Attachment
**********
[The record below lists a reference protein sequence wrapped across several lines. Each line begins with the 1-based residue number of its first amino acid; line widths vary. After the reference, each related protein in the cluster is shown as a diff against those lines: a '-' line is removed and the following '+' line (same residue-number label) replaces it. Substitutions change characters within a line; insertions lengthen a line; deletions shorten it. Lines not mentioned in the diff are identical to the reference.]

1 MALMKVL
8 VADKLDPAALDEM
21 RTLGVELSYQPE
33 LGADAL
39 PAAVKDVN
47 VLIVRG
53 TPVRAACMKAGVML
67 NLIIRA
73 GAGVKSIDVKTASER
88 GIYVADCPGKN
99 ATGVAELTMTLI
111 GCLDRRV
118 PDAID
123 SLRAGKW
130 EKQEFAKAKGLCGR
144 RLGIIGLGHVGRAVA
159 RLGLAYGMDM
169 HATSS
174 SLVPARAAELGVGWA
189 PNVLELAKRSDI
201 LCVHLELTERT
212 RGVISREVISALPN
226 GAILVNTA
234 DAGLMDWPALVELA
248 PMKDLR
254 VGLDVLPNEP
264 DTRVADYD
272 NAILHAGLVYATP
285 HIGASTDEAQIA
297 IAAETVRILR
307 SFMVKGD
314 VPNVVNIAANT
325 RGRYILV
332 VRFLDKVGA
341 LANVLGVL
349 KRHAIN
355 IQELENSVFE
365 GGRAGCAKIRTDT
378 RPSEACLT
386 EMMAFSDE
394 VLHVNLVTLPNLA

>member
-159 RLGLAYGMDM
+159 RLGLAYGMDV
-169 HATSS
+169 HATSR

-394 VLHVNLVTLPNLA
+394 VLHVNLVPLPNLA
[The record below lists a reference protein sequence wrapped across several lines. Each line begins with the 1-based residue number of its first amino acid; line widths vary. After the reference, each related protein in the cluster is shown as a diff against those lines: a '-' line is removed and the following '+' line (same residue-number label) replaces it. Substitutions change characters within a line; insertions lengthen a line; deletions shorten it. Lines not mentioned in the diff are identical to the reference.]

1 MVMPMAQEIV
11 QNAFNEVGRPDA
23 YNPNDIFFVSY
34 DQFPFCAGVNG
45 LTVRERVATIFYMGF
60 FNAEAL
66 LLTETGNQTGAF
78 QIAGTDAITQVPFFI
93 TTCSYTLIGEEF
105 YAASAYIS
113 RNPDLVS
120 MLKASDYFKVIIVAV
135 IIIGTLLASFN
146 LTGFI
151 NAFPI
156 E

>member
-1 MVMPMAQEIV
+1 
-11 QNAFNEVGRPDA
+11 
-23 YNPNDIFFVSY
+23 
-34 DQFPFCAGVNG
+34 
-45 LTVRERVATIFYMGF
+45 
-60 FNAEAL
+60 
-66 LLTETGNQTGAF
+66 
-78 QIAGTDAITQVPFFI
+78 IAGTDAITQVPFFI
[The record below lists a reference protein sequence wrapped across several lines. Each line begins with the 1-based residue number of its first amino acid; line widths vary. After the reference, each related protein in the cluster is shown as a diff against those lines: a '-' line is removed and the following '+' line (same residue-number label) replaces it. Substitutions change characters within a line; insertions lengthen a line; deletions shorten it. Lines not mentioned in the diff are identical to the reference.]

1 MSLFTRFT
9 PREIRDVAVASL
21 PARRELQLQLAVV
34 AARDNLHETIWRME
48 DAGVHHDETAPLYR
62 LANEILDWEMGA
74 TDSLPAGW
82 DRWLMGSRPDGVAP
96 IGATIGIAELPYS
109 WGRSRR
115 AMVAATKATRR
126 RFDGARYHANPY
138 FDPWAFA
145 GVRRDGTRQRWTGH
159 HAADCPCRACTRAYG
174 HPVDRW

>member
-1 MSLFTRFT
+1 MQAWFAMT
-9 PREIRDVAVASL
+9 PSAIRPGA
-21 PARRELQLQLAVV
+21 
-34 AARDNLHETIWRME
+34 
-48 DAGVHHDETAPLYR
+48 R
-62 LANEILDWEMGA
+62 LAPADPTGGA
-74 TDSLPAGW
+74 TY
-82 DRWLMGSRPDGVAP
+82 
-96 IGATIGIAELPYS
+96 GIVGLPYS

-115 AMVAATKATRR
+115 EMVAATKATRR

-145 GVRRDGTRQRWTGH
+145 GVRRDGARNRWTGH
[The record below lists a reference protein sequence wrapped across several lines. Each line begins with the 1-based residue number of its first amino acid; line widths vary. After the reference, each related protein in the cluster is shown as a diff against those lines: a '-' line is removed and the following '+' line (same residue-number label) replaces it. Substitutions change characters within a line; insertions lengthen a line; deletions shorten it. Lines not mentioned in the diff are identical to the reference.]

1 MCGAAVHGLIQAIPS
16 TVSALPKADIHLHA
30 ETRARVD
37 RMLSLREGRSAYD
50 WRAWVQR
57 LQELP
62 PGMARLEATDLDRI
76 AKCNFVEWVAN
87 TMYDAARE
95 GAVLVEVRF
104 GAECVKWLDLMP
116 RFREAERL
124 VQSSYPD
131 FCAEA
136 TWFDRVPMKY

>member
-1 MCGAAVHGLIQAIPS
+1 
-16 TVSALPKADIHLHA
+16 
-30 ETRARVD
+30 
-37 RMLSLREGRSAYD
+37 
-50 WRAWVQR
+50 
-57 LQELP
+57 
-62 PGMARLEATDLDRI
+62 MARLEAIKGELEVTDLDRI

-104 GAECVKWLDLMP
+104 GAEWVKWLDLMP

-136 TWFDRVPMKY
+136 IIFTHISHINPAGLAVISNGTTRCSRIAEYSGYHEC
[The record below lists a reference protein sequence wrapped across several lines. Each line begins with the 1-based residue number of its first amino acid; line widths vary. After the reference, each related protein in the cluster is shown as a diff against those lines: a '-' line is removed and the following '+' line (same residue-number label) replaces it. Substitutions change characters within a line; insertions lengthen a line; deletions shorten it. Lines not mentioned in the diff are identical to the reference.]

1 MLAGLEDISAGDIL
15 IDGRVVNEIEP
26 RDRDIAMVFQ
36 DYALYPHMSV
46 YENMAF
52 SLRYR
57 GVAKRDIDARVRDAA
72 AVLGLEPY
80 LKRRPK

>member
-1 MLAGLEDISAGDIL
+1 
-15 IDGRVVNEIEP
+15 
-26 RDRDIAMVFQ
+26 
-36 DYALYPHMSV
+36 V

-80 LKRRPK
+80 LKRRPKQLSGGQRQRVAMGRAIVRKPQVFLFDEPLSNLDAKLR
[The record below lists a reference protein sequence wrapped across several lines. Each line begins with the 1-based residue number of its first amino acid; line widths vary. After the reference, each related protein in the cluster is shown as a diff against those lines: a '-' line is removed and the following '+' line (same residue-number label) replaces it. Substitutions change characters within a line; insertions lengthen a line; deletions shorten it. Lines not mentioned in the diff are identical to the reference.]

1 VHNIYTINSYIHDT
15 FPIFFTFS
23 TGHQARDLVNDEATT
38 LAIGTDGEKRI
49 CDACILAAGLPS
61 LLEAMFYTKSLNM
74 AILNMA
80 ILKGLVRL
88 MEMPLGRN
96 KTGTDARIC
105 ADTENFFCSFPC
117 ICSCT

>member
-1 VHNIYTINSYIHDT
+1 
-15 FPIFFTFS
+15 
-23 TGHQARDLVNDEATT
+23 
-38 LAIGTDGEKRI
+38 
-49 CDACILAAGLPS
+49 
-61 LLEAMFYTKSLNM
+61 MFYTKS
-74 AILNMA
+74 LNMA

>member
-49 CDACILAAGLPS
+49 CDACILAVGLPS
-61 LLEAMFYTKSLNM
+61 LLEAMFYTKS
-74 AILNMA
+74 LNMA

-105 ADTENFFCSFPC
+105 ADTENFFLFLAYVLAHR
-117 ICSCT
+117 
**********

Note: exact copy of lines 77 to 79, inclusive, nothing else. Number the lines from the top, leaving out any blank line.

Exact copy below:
+45 
-60 FNAEAL
+60 